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PPI releases recycled resin HDPE performance study

PPI releases recycled resin HDPE performance study

PPI has released a paper from researchers at Villanova University examining a study into the performance of high density polyethylene (HDPE) pipe containing recycled HDPE resin.

The three-year study, which commenced in October 2013, involved the evaluation of two 30 inch (762 mm) diameter pipes that were installed underneath a main commuter rail line near Doylestown, Pennsylvania.

The first of the large diameter pipes comprised 100 per cent virgin materials, while the second contained 49 per cent post-consumer recycled content.

Regular rail traffic operated over the installed pipes during the following three years, and a detailed field analysis showed that there were no noticeable differences between the pipes.

A long-term performance test to measure fatigue and stress cracking was conducted in laboratory conditions, and the results indicated that both pipes should have a service life of 100 years or more.

“The railroad industry is reliant on drainage infrastructure materials that are sustainable and resilient and offer a long service life relative to the cyclical live loading conditions typical in these applications,” said the Author of the study Dr Michael Pluimer.

“Since pipes manufactured with recycled materials can be more sustainable and cost-effective than those manufactured with 100 percent virgin materials, it was important to compare the performance and durability of the pipes in these applications.”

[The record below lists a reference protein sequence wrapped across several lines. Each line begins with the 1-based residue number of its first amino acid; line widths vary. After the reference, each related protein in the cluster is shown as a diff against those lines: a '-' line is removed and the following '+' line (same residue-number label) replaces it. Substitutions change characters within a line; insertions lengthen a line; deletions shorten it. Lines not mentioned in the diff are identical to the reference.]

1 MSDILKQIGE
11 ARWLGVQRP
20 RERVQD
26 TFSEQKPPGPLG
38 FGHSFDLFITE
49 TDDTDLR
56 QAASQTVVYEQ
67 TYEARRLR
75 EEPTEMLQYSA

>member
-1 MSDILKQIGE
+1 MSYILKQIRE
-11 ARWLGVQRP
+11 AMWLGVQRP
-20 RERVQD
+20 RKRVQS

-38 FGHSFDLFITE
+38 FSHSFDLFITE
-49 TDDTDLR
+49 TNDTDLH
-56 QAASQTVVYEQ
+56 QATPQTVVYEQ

Plastics Pipe Institute (PPI) President Tony Radoszewski said the study made an important contribution to the development of sustainable infrastructure systems.

“The transportation industry, just like many other areas, is seeking to incorporate more sustainable and cost-effective engineering materials and practices into their infrastructure systems,” said Mr Radoszewski.

“This has prompted research into new products that can be manufactured with more sustainable materials, such as those incorporating recycled content.

“The incorporation of recycled materials into products used in transportation infrastructure offers both economic and environmental benefits.”

PPI Corrugated Plastic Pipe Division Director of Engineering Daniel Currence said the history of the use of HDPE pipe in the rail industry, namely its durability and sustainability, is part of what makes it ideal for use in tough environments.

“For more than 50 years, HDPE pipe has been known to stand up to tough environments including toxic waste and high pH levels,” said Mr Currence.

“Its projected 100-year service life has been documented by independent studies and state and federal government agencies, including the US Departments of Transportation.

“HDPE pipe is favored by the railroad industry for its durability and environmental sustainability, ensuring the pipe will serve generations to come.

“Strong, durable, light-weight and flexible, this pipe requires significantly less energy to fabricate, transport and install than metal or concrete alternatives.

“With superior resistance to corrosion and abrasion, plastic piping systems also supply long service life, excellent joint performance and offer leak free protection – all adding up to exceptional value.

“Additionally, pipe made from HDPE can be recycled into many products including pipe, which is exactly what was used and validated in this study.”

For more information visit the PPI website.

If you have news you would like featured in Trenchless International contact Editor Nick Lovering at nlovering@gs-press.com.au

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